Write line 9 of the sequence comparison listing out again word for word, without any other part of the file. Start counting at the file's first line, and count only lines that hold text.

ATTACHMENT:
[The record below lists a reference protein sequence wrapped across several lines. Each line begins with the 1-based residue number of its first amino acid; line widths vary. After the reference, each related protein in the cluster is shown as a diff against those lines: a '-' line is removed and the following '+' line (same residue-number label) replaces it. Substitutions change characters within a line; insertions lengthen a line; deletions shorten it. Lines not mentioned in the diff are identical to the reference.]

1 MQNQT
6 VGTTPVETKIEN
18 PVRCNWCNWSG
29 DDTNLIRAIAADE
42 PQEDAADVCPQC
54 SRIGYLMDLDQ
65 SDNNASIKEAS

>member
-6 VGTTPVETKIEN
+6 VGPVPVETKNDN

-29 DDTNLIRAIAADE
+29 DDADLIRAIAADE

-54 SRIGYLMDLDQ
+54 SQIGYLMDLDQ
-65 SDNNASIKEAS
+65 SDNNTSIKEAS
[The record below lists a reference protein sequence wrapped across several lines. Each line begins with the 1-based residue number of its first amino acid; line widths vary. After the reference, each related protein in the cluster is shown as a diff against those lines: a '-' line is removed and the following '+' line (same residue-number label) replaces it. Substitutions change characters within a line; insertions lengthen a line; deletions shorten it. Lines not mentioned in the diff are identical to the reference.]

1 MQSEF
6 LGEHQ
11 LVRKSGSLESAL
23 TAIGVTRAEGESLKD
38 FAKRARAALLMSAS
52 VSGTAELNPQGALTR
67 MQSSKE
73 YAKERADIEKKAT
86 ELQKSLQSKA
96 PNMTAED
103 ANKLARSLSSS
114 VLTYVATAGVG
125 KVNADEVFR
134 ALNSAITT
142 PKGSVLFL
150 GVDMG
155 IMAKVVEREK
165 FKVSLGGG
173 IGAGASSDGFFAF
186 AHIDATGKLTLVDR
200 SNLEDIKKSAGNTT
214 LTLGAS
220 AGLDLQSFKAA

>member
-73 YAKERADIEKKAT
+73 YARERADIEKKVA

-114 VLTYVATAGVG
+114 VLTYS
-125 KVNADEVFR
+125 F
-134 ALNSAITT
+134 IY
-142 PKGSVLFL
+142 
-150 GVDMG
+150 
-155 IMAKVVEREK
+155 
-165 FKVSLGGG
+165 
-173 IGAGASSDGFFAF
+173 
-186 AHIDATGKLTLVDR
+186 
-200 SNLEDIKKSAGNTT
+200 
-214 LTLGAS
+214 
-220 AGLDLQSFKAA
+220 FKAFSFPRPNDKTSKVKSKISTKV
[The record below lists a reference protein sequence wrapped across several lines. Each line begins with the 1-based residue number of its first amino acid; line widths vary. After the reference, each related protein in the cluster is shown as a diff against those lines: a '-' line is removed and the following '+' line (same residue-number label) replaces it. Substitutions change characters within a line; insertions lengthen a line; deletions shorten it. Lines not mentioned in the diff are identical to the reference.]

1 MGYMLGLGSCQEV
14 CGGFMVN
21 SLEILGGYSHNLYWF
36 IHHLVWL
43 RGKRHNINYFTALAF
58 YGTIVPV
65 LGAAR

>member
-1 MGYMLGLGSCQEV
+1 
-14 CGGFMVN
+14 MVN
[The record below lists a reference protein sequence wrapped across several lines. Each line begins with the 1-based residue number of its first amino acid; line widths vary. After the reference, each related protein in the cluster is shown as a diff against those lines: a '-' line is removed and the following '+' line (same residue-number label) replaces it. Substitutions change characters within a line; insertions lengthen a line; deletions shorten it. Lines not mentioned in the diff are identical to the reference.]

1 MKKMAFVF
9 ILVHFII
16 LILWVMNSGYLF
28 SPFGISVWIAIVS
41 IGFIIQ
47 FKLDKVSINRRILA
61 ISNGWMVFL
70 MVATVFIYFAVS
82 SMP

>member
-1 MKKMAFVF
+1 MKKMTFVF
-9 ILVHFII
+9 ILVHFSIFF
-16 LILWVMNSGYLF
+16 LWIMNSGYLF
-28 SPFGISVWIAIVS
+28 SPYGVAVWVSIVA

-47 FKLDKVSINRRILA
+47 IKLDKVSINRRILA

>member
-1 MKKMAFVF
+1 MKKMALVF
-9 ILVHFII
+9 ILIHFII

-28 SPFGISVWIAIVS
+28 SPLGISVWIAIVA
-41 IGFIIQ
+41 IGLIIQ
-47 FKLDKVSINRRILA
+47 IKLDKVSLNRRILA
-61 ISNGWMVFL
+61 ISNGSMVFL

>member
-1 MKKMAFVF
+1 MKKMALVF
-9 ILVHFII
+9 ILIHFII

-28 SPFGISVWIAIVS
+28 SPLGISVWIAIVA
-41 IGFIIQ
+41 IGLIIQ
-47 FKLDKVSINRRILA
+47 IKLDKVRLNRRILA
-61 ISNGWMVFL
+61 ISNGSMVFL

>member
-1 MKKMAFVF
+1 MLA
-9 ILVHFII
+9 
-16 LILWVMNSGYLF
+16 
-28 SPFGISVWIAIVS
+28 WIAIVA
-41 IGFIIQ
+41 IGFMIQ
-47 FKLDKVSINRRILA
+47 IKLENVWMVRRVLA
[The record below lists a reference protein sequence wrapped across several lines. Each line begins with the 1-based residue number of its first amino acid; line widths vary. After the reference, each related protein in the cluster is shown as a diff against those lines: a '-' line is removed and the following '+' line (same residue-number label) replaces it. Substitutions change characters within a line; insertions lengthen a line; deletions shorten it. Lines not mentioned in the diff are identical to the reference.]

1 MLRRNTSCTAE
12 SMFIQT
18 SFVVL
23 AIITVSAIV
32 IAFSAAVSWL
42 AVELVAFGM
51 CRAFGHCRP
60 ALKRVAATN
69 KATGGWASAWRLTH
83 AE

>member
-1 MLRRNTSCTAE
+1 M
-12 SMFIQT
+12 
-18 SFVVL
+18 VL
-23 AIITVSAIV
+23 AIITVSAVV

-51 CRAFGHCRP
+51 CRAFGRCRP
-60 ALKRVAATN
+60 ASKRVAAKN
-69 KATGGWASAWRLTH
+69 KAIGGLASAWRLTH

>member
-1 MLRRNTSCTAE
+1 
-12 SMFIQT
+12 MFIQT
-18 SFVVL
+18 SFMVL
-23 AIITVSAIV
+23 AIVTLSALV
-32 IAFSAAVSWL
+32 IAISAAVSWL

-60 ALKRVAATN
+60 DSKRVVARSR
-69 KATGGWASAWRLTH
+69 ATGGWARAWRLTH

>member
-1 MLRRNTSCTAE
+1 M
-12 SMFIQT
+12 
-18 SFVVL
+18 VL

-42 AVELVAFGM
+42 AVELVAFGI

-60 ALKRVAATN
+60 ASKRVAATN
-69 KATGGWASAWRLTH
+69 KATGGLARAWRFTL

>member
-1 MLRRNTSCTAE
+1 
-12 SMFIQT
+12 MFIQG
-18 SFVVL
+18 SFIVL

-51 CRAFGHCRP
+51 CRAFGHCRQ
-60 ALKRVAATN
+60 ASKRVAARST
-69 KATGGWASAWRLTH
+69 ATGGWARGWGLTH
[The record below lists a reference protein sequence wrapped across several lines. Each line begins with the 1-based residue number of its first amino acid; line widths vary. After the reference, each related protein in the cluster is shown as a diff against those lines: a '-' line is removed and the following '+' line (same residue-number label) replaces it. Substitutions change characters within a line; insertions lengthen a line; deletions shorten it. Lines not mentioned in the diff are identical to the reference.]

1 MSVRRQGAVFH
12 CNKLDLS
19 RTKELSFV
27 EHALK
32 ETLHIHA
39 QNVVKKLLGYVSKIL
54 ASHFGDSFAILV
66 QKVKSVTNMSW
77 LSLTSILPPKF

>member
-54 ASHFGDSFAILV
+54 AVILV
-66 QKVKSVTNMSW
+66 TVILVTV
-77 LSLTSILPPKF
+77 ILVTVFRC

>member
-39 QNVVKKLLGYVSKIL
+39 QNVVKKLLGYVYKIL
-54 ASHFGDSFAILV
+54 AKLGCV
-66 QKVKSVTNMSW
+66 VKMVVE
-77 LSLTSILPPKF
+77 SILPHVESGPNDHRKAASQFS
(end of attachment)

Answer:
>member